A Five-Part Series for Life Sciences Researchers and IT Professionals

The New Year is upon us and for most, that’s a time to reaffirm organizational goals and priorities, then develop a roadmap to achieve them. For many enterprise and R&D IT teams, that includes working with external consultants and providers of specialized IT and scientific computing services. 

But much has changed in the last year, and more change is coming in the next 12 months. Choosing the right partner is essential to the success of your research and, in the business where speed and performance are critical to your objectives, you don’t want to be the last to know when your partner isn’t working out quite as well as you had planned (and hoped). 

But what should you look for in a scientific computing partner?  

This blog series will outline five qualities that are essential to consider … and what you should be measuring your current providers against throughout the year to determine if they’re actually adding value to your research and processes.  

Evaluation Consideration #1: Life Science Specialization and Mastery

There are many different types of scientific computing consultants and many different types of organizations that rely on them. Life science researchers regularly perform incredibly demanding research tasks and need computing infrastructure that can support those needs in a flexible, scalable way.

A scientific computing consultant that works with a large number of clients in varied industries may not have the unique combination of knowledge and experience necessary to drive best-in-class results in the life sciences. 

Managing IT infrastructure for a commercial enterprise is very different from managing IT infrastructure for a life science research organization. Your computing partner should be able to provide valuable, highly specialized guidance that caters to research needs – not generic recommendations for technologies or workflows that are “good enough” for anyone to use.

In order to do this, your computing partner must be able to develop a coherent IT strategy for supporting research goals. Critically, partners should also understand what it takes to execute that strategy, and connect you with the resources you need to see it through.

Today’s Researchers Can’t Settle for “Good Enough”

In the past, the process of scientific discovery left a great deal of room for trial and error. In most cases, there was no alternative but to follow the intuition of scientific leaders, who could spend their entire career focused on solving a single scientific problem.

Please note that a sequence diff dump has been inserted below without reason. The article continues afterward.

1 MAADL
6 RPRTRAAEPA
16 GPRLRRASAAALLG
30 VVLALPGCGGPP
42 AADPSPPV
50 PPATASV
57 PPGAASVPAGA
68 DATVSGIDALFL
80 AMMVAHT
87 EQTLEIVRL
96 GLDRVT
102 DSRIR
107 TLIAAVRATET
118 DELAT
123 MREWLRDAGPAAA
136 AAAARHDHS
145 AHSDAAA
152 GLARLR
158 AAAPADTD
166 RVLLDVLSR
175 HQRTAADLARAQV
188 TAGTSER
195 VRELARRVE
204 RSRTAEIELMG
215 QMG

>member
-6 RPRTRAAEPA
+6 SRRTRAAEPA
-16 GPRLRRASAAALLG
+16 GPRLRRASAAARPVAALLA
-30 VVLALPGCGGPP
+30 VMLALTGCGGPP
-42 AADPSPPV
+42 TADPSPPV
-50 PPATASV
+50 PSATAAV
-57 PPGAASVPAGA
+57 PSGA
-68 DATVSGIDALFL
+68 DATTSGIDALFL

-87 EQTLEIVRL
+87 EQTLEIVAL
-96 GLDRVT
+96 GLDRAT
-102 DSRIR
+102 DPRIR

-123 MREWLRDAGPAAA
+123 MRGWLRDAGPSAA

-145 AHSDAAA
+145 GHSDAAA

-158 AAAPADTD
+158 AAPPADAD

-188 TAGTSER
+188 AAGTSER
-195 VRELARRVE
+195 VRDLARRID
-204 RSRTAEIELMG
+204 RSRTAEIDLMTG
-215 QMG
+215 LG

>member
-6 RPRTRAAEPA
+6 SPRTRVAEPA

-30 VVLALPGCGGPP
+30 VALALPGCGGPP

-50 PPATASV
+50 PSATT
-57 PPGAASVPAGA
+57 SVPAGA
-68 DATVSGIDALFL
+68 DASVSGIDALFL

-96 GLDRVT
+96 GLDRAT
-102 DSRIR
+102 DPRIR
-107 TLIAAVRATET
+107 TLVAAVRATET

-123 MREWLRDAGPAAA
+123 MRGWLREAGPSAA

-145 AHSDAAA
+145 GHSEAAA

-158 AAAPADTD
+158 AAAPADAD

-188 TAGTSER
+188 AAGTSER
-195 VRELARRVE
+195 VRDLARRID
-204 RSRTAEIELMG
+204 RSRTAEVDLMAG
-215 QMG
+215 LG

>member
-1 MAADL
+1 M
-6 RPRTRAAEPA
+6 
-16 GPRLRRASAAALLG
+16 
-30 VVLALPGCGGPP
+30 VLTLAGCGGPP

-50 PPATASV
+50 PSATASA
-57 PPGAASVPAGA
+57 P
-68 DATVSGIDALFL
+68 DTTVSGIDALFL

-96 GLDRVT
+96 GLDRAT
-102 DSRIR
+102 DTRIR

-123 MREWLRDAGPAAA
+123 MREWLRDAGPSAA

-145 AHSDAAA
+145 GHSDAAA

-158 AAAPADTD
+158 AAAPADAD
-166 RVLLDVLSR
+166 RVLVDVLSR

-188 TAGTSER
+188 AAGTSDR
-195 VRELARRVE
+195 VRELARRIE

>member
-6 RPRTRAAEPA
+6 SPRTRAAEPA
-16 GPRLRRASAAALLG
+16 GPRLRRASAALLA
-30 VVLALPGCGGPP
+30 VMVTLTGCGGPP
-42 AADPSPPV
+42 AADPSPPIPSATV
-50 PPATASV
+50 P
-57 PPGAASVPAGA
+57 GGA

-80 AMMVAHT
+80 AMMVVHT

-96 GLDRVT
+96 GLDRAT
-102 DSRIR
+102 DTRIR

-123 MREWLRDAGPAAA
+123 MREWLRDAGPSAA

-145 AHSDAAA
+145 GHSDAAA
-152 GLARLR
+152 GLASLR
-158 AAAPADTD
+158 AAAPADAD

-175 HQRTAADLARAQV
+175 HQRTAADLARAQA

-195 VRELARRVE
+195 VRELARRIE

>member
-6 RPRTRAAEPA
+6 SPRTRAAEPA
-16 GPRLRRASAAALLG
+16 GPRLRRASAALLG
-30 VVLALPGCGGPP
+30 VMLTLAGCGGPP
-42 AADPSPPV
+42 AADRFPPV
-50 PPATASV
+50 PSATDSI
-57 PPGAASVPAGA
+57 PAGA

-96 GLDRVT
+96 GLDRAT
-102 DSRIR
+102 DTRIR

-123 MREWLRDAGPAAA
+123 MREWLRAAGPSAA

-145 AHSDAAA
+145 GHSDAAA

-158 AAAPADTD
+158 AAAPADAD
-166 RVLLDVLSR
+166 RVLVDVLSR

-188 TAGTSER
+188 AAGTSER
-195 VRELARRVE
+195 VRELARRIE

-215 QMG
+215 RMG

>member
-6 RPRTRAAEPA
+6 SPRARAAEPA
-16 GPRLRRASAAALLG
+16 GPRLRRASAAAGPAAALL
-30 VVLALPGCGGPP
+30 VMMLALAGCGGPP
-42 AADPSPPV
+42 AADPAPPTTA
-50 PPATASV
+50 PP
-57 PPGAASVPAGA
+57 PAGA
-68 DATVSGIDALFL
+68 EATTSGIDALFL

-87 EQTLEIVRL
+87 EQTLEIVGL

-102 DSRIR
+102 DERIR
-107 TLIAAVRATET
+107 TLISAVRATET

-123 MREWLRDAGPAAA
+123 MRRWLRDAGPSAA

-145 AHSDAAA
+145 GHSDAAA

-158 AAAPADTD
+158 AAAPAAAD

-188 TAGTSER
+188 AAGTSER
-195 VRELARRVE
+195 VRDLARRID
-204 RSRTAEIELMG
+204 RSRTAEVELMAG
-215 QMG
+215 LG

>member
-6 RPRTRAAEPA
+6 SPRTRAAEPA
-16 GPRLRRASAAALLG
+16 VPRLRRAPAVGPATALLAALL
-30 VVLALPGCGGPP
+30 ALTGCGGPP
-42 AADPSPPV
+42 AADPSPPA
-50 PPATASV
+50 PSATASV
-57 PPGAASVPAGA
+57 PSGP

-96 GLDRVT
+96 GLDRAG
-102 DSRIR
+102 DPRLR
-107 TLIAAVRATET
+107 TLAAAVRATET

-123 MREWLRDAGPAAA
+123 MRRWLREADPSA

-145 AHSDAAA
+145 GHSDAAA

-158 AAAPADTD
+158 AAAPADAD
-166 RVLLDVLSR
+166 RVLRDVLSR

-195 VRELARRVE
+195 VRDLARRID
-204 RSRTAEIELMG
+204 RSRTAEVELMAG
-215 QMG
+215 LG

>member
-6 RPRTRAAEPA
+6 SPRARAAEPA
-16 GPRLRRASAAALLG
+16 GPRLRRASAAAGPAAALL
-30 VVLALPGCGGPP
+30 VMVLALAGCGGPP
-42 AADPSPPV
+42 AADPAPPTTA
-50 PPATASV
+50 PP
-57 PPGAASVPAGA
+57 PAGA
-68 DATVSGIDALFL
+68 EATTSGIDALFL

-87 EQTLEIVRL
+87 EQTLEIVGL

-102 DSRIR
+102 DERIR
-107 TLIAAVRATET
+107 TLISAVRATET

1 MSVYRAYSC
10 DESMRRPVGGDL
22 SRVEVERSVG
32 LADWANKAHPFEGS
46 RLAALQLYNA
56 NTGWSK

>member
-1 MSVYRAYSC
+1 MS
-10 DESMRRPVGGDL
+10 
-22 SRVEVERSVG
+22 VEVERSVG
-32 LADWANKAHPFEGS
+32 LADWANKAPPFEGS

Today’s research organizations operate in a different environment. The wealth of scientific computing resources and the wide availability of emerging technologies like artificial intelligence (AI) and machine learning (ML) enable brand-new possibilities for scientific discovery.

Scientific research is increasingly becoming a multi-disciplinary process that requires researchers and data scientists to work together in new ways. Choosing the right scientific partner can unlock value for research firms and reduce time-to-discovery significantly.

Best-in-class scientific computing partnerships enable researchers to:

  • Predict the most promising paths to scientific discovery and focus research on the avenues most likely to lead to positive outcomes.
  • Perform scientific computing on scalable, cloud-enabled infrastructure without overpaying for services they don’t use.
  • Automate time-consuming research tasks and dedicate more time and resources to high-impact, strategic initiatives.
  • Maintain compliance with local and national regulations without having to compromise on research goals to do so.

If your scientific computing partner is one step ahead of the competition, these capabilities will enable your researchers to make new discoveries faster and more efficiently than ever before.

But finding out whether your scientific computing partner is up to the task requires taking a closer look at the quality of expertise you receive. Pay close attention to Evaluation Consideration #1: Life Science Specialization and Mastery and come back next week to read more about our next critical consideration in your computing partnership, the Ability to Bridge the Gap Between Science and IT.


Mike Wlodarczyk

Mike spends his days supporting our customers and prospects, offering solutions to help them meet their compute needs.